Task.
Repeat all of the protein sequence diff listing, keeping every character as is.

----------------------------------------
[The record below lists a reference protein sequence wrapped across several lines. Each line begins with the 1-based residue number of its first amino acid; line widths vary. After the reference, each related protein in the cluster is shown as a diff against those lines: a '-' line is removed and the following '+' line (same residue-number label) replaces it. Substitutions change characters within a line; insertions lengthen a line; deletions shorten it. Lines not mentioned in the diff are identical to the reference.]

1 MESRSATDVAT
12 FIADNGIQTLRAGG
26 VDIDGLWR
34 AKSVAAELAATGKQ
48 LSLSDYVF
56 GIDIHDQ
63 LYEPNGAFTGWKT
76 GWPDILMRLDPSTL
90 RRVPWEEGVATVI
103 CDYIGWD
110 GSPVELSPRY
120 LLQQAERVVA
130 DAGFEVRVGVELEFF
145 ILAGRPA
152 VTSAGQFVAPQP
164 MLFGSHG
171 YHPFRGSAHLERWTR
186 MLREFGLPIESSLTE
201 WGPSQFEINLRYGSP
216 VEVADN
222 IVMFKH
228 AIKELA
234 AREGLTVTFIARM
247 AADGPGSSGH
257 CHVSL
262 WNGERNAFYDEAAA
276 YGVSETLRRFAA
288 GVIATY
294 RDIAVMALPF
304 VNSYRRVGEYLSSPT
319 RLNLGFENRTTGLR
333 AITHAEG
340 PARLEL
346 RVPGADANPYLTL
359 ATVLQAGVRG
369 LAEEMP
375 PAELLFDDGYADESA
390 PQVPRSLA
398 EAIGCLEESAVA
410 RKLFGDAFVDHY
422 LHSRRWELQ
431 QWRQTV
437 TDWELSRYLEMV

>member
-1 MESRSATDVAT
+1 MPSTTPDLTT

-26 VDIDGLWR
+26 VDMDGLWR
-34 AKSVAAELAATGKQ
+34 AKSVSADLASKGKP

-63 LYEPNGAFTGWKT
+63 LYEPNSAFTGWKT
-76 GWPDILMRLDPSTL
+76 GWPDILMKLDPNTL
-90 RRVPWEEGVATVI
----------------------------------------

[The record below lists a reference protein sequence wrapped across several lines. Each line begins with the 1-based residue number of its first amino acid; line widths vary. After the reference, each related protein in the cluster is shown as a diff against those lines: a '-' line is removed and the following '+' line (same residue-number label) replaces it. Substitutions change characters within a line; insertions lengthen a line; deletions shorten it. Lines not mentioned in the diff are identical to the reference.]

1 MESRSATDVAT
12 FIADNGIQTLRAGG
26 VDIDGLWR
34 AKSVAAELAATGKQ
48 LSLSDYVF
56 GIDIHDQ
63 LYEPNGAFTGWKT
76 GWPDILMRLDPSTL
90 RRVPWEEGVATVI
103 CDYIGWD
110 GSPVELSPRY
120 LLQQAERVVA
130 DAGFEVRVGVELEFF
145 ILAGRPA
152 VTSAGQFVAPQP
164 MLFGSHG
171 YHPFRGSAHLERWTR
186 MLREFGLPIESSLTE
201 WGPSQFEINLRYGSP
216 VEVADN
222 IVMFKH
228 AIKELA
234 AREGLTVTFIARM
247 AADGPGSSGH
257 CHVSL
262 WNGERNAFYDEAAA
276 YGVSETLRRFAA
288 GVIATY
294 RDIAVMALPF
304 VNSYRRVGEYLSSPT
319 RLNLGFENRTTGLR
333 AITHAEG
340 PARLEL
346 RVPGADANPYLTL
359 ATVLQAGVRG
369 LAEEMP
375 PAELLFDDGYADESA
390 PQVPRSLA
398 EAIGCLEESAVA
410 RKLFGDAFVDHY
422 LHSRRWELQ
431 QWRQTV
437 TDWELSRYLEMV

>member
-1 MESRSATDVAT
+1 MPSTTPDLTT

-26 VDIDGLWR
+26 VDMDGLWR
-34 AKSVAAELAATGKQ
+34 AKSVSADLASKGKP

-63 LYEPNGAFTGWKT
+63 LYEPNSAFTGWKT
-76 GWPDILMRLDPSTL
+76 GWPDILMKLDPNTL
-90 RRVPWEEGVATVI